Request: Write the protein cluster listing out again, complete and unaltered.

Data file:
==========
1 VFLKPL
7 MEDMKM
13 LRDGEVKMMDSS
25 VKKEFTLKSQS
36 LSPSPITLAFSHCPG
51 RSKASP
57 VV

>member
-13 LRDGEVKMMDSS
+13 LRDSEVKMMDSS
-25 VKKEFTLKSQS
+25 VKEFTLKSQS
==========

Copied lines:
1 VFLKPL
7 MEDMKM
13 LRDGEVKMMDSS
25 VKKEFTLKSQS
36 LSPSPITLAFSHCPG
51 RSKASP
57 VV

>member
-13 LRDGEVKMMDSS
+13 LRDSEVKMMDSS
-25 VKKEFTLKSQS
+25 VKEFTLKSQS